Content: (please note that content portions of a review may contain spoilers)
The first installment of Mushishi was quite the surprise, especially since I came away from the original manga with a rather lukewarm feeling. The standalone stories came to life in a far more interesting manner in animated form that each of the stories just held my attention completely. With no eye-catches or other distractions once the episode started, it felt like watching a very short form movie as the mystery of a particular mushi was explored.

Similar to the first volume, the five episodes on this one provide an array of stories that has Ginko walking through them, sometimes more involved than others. Instances do occur where he's at as much risk as those dealing first hand with the mushi and those tend to be a good bit more exciting. But even when it has him more in an observational role, Ginko's presence brings a certain kind of quiet confidence and stability to what's usually a strange and unpredictable situation. The way that people continually get involved with the mushi, some of which know full well what kind of dangers are present, gives the series plenty of ground to cover without being repetitive.

When looking at the five stories here, it's hard to really pull out a couple of favorites among them. They all offer something different and fascinating to watch and none of them had me bored or uninterested. The opening tale was one that centered around a young woman, one of many across a few generations, that seemingly died every day only to revive the next. The island on which she lives was given something of a miracle status because of it and a community seeking medical help grew there over time. Ginko is brought in to help figure out what's really going on and the mushi involved in it has some interesting effects to it. What's far more interesting though is that number of people that are truly affected and the way that they find that they rather prefer being in the thrall of the mushi.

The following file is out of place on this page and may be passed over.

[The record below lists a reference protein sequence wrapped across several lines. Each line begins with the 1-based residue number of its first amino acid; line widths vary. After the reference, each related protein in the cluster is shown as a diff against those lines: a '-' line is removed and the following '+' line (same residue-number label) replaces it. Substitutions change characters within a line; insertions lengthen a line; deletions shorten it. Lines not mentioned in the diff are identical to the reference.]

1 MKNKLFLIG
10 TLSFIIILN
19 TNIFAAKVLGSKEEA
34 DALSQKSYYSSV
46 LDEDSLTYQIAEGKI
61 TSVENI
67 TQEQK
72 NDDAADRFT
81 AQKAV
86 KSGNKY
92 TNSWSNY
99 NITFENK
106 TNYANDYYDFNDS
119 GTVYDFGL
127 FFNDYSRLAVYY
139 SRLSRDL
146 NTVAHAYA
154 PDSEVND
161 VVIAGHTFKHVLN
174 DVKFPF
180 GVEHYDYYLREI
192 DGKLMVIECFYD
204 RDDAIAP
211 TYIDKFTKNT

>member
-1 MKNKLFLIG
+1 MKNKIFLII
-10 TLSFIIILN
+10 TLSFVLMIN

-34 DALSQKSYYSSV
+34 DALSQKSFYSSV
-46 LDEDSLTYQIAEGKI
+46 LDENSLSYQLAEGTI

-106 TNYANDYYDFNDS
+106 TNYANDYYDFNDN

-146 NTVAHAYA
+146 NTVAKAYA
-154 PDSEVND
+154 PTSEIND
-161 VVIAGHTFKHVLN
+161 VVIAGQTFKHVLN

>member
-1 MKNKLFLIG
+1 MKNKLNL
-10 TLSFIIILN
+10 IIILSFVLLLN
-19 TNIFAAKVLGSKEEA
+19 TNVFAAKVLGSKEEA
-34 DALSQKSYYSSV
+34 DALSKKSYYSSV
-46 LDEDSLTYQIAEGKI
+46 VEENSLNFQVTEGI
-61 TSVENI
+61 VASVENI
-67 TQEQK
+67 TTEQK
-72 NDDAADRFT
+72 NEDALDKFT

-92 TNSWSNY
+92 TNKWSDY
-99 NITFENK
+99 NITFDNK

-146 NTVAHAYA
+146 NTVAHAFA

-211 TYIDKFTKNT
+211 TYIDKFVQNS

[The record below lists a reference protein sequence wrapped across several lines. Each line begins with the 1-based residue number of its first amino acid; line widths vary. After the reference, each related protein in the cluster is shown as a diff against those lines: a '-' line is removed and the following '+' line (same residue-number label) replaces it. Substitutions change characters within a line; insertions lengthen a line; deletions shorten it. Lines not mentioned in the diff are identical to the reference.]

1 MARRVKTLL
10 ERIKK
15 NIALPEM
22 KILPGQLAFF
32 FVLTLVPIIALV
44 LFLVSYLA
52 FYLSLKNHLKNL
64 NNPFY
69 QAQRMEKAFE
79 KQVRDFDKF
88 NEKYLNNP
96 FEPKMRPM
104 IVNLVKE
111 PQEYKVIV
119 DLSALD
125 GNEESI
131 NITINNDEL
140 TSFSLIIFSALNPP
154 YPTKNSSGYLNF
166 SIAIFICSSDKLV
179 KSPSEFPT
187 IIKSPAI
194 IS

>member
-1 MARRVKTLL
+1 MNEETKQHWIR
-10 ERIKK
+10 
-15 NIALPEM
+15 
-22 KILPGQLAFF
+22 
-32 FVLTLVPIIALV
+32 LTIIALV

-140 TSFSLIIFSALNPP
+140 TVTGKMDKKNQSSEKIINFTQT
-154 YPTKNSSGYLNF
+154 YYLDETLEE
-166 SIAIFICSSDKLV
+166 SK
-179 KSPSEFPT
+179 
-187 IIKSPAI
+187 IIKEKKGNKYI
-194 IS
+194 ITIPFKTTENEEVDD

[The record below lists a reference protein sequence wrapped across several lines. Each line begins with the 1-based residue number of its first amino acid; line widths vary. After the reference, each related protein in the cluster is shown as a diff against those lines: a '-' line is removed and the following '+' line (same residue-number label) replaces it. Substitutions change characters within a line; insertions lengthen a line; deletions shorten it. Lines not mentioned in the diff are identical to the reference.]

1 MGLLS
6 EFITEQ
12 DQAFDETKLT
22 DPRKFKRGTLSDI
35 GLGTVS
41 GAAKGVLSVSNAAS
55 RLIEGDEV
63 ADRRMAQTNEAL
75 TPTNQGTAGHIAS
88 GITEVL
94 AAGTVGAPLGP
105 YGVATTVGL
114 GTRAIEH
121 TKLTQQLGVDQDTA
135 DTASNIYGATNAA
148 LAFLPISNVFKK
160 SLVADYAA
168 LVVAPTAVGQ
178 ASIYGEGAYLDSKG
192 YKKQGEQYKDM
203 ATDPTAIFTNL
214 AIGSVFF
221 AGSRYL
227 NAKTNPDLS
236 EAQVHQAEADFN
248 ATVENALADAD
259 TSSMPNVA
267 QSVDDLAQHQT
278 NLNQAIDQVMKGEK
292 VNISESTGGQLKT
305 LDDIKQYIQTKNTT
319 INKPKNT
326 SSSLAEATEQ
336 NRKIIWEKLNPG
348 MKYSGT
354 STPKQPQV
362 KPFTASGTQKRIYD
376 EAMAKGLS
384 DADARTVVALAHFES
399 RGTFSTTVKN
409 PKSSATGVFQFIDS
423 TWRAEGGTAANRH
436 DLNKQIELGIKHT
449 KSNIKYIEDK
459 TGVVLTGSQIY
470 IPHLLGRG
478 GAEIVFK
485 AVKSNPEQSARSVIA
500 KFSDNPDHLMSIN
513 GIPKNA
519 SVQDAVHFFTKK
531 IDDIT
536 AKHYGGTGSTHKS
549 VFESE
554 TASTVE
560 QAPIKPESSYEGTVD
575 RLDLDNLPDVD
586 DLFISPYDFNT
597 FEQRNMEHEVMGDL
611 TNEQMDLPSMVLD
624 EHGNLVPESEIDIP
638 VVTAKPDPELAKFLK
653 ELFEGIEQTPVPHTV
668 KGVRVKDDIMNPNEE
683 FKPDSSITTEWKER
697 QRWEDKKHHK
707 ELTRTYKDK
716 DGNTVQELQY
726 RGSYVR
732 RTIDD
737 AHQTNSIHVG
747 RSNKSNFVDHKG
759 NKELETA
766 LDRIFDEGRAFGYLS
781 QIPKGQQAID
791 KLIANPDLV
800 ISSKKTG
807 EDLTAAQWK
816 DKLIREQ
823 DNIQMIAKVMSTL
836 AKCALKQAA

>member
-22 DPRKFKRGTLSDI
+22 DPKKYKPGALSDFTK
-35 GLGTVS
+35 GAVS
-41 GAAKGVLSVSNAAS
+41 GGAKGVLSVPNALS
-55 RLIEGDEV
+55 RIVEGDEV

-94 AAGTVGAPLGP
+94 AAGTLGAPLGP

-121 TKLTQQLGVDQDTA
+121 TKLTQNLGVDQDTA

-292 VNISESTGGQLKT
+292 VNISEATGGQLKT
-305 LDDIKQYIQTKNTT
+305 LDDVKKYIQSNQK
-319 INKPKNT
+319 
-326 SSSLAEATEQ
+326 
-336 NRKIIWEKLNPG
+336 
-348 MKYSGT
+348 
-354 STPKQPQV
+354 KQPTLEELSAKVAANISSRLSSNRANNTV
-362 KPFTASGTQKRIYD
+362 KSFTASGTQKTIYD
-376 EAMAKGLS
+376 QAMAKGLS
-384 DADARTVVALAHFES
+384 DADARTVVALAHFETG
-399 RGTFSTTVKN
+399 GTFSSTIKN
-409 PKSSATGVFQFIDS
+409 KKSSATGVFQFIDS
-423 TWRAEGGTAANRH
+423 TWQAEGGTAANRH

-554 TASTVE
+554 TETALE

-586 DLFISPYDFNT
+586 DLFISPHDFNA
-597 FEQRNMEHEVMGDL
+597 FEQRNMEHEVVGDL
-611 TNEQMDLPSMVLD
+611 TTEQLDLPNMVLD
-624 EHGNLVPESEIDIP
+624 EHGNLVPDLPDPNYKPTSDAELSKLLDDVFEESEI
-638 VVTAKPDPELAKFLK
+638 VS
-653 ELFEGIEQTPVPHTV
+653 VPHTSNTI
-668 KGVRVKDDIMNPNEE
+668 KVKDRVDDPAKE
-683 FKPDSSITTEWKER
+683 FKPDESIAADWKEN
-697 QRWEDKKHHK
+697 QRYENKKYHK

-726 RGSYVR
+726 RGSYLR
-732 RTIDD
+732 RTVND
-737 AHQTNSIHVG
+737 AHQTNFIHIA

Another intriguing story revolves around a man in search of a rainbow. Just before he was born, his father came across the end of a rainbow and touched it, which then caused the rainbow to form around and in him in various ways. Over time it eventually moved on, but whenever it rained or got close to raining, he'd wander out into world in search of the rainbow through a compulsion of sorts. Now that his father is laying weak and dehydrated, longing for the rainbows still, the son has gone off in search of the rainbow to bring back both to help his father and to prove that he wasn't crazy. Ginko hears the tale and offers to help since he's taking a break from things. The story progresses in a lazy fashion but it really draws you in. The rainbows in particular are particularly vibrant when we start to get more about what's really going on and it really sets the episode apart from other ones with its vibrancy and fancy.

The other three tales on the volume all cover equally interesting stories, be it an auspicious tooth that some people seem to have which helps to ensure a bountiful harvest or a cloudlike mushi that has been suspended in an inkstone. The mushi are constantly central characters in all of these mysteries but it's the way they seemingly blend so perfectly into nature, a part of nature itself, that adds a level of disturbing realism to all of it. Each of the creatures has an existence that works within the balance of nature itself, but they're usually dangerous only when taken into context with humanity. There are plenty of analogues to things we see in our own world that work the same way, on a smaller scale of course, but it's the similarities that tie it all together. Though pure fantasy, it's presented in such a compelling way that you can imagine much of this actually happening with little trouble.

In Summary:
Though you can watch Mushishi all at once and soak up five episodes of mushi goodness, this is a series that really needs to be watched late at night, in the dark, one episode at a time. The stories are ones that you need to experience by yourself just before you go to sleep, letting them linger in your mind and really sink in. Taking in the episodes one a night, you really appreciate just how much goes into each individual tale and just how much atmosphere is conveyed here without heavy pretension. It's usually obvious where the show is going to end up, but the journey there is done in such a fascinating and captivating manner that you can't help but to get involved. This is wonderful material, the kind that can cross fandoms and draw in new people. Very highly recommended.

Japanese 2.0 Language,English 2.0 Language,English Subtitles,Clean Opening,clean Closing,Director Interviews

Review Equipment
Sony KDS-R70XBR2 70" LCoS 1080P HDTV, Sony PlayStation3 Blu-ray player via HDMI set to 1080p, Onkyo TX-SR605 Receiver and Panasonic SB-TP20S Multi-Channel Speaker System With 100-Watt Subwoofer.